The ICON Airmada Scrawl helmet

Kawasaki H1 Mach III

Kawasaki H1“Responsible for changing the vernacular of motorcycling, the terms ‘wheelie’ and ‘tank slapping’ were invented by the exasperated pilots of the Mach III. With a top speed of 130mph, the combination of significant frame flex, negative rear wheel weight distribution and an extremely ‘abrupt’ power step at 6000rpm through to its redline, the Mach III was the most antisocial speed kit you could get your hands on.” Great reading from the online catalogue for Webb’s auction of Vintage and Collectable Motorcycles on 18 March. Estimate: NZ$8,000 to $14,000.

  • Eli

    I bought one of these monsters back in 1969, when it was still new on the US market. Incredibly fast acceleration for its day — 12 second quarter mile, right out of the box — but tricky to handle in the corners. I used to ride from San Diego to Portland, OR from time to time, 1200 miles straight through on the Mach III. The worst aspect of it, other than everything wearing out quickly, was the fuel consumption. 25 mpg highway, about 20 mpg around town.

  • R

    From the pictures that bike looks not only used but a little beat up. A brand new one of those today would maybe be worth 10 grand U.S. They aren’t that rare at all.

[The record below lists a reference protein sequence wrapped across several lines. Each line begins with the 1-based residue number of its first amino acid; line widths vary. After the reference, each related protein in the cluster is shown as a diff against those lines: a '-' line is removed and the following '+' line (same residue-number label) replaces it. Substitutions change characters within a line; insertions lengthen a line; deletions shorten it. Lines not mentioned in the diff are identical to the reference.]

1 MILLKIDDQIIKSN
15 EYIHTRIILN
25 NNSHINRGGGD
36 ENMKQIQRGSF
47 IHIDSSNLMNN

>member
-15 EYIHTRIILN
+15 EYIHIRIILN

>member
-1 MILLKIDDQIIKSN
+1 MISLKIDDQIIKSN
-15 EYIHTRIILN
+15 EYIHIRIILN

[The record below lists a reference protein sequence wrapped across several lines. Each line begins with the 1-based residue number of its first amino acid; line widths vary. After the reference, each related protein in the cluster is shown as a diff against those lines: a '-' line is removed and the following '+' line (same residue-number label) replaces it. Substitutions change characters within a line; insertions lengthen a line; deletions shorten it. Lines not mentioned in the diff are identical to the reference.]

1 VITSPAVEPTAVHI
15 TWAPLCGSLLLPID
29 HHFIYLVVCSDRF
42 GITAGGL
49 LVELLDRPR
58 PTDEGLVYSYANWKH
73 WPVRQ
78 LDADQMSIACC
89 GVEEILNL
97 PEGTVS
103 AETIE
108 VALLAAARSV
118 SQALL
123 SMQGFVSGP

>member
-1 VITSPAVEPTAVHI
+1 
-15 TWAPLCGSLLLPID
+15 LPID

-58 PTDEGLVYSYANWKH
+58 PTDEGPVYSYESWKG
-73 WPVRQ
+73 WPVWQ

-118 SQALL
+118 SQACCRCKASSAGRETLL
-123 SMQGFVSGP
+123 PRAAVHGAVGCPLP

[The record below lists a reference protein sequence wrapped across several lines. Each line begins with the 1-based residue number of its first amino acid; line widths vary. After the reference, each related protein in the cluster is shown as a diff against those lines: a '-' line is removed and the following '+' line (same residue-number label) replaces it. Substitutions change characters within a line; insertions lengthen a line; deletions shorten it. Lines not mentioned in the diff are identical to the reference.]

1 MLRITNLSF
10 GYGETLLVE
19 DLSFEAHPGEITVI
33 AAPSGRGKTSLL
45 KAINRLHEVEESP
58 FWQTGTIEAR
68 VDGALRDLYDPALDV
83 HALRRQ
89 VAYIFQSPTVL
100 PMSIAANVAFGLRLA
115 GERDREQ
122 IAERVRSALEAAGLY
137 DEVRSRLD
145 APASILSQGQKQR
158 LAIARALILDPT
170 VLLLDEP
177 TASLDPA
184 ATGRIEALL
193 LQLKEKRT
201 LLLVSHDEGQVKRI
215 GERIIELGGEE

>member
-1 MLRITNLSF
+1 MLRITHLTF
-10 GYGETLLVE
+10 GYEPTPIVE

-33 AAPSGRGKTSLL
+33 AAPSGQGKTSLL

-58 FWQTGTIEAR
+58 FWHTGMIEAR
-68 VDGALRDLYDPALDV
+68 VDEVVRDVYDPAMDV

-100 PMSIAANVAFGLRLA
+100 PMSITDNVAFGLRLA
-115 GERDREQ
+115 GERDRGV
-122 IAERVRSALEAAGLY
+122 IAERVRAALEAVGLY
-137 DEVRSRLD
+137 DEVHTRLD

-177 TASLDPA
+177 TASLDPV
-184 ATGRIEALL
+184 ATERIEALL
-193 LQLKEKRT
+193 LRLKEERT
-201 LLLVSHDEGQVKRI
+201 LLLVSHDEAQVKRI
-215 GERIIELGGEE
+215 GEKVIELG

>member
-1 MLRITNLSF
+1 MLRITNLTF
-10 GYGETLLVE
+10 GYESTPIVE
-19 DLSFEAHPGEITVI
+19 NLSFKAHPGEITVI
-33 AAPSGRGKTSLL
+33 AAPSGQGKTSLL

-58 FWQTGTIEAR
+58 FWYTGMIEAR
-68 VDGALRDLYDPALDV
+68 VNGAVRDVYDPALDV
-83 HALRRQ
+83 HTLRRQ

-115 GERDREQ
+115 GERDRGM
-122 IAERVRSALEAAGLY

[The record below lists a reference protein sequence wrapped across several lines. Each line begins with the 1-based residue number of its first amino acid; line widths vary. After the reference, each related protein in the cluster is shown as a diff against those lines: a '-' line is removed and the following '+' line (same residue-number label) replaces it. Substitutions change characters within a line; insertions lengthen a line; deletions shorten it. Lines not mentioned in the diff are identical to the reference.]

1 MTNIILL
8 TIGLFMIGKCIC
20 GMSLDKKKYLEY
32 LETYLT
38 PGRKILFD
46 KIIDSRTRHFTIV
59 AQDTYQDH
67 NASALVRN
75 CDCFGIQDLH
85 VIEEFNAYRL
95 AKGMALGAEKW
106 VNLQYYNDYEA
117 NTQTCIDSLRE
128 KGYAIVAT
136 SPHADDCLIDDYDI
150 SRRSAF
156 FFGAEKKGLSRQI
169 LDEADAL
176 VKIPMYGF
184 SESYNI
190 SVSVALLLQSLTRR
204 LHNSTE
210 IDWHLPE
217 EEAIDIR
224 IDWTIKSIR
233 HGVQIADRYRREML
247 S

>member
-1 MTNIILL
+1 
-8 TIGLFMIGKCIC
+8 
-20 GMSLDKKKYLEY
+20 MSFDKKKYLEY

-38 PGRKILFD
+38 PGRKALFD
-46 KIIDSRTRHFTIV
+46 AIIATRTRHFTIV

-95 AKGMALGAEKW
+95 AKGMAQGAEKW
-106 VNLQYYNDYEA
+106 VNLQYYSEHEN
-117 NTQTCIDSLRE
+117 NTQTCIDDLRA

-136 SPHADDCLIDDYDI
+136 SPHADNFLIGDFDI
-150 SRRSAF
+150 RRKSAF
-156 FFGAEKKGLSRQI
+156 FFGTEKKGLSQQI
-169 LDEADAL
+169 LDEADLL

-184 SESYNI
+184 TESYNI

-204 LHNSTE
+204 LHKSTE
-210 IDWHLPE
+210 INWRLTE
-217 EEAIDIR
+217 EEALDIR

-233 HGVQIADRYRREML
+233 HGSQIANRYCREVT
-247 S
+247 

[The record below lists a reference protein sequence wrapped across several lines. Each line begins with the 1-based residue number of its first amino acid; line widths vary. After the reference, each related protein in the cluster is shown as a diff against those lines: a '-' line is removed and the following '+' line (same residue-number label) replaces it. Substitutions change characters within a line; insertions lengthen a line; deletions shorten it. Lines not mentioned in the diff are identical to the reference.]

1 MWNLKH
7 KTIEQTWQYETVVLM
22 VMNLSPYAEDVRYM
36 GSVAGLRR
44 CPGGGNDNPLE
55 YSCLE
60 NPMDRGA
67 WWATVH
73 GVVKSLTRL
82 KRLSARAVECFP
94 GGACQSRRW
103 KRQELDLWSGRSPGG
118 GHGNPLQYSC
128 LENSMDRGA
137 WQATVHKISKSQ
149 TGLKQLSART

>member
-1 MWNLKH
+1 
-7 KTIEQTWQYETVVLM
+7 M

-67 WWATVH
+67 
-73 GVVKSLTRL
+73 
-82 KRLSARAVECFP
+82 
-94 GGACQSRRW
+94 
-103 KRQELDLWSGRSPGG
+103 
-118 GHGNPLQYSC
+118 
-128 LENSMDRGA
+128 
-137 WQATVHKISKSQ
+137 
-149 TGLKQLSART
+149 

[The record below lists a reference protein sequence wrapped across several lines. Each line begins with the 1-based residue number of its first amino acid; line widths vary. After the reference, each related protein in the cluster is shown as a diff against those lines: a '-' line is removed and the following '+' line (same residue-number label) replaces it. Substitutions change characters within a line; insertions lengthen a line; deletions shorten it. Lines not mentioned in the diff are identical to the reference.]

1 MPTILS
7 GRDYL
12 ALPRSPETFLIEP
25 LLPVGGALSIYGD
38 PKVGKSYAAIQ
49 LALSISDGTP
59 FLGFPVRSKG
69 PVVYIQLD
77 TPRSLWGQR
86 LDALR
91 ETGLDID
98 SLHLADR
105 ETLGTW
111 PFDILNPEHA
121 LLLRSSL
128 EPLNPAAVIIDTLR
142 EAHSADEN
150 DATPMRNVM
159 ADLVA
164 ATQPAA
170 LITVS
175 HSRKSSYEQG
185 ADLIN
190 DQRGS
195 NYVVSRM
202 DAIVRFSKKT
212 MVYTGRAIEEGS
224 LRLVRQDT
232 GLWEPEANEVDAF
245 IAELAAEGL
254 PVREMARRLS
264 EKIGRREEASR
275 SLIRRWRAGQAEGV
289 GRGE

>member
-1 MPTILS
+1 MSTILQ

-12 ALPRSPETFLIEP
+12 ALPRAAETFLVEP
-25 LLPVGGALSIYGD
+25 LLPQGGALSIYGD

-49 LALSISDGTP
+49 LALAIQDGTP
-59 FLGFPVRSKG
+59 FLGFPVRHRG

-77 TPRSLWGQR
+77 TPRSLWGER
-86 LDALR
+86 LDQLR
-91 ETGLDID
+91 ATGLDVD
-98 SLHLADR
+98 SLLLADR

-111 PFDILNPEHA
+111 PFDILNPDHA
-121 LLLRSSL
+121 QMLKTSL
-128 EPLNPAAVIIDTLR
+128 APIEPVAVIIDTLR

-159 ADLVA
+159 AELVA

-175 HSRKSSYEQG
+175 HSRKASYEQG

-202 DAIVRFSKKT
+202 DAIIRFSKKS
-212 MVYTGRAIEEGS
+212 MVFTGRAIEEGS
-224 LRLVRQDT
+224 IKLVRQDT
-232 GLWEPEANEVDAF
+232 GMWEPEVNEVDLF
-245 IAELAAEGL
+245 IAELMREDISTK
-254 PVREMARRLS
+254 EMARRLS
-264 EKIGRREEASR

• The rarity represented in the example is that it has not been restored by a re-visitor, but owned and ridden by its original rider since new. It is beaten up, they tended to do that to themselves. By the way, this is actually a 1970 model, the fastest Mach III ever produced.

  • Gaz

    Traded my van to a buddy for a ’71 for two weeks – clueless novice meets holy terror (and loves it). Managed a wheelie from the curb with girlfriend on the back by some miracle, and survived 100 hours of genuine insanity ’till best friend brought the van back – thank god.
    I remember this bike as vividly as I remember my first – – – everything else.
    I was 22 then and 60 now but I’m typing this with a grin.

  • Gaz

    Forgot to mention – the poorly isolated two-stroke buzz made vision very iffy at any substantial RPM – not that it mattered since the thing was ballistic in the point and shoot sense. You just aimed it and pulled the trigger and, like a bullet, subsequent course changes were unlikely for a “pro” like me.
    Hanging on was the big challenge since the sadle didn’t help much.

  • rgetnoff

    I’ve got a ’69 right now with less than 2000 miles on it. It sat since 1971, and I found it next to a dumpster at a Harley shop and bought it for $200. I got it running soon thereafter with very little effort. The tank was rusted inside, but the carbs were clean–slides were stuck. Added a battery and race fuel blend to get 100 octane and the thing runs like a bat out of hell. It’s a hundred percent original plus a minor dent, scuff or rust–even the air in the tires are original. This one is my second ’69 (the previous one 25 years ago), but way faster than the first and the first had dencos on it.

  • Gaz

    Hey rgetnoff – wanna borrow my van?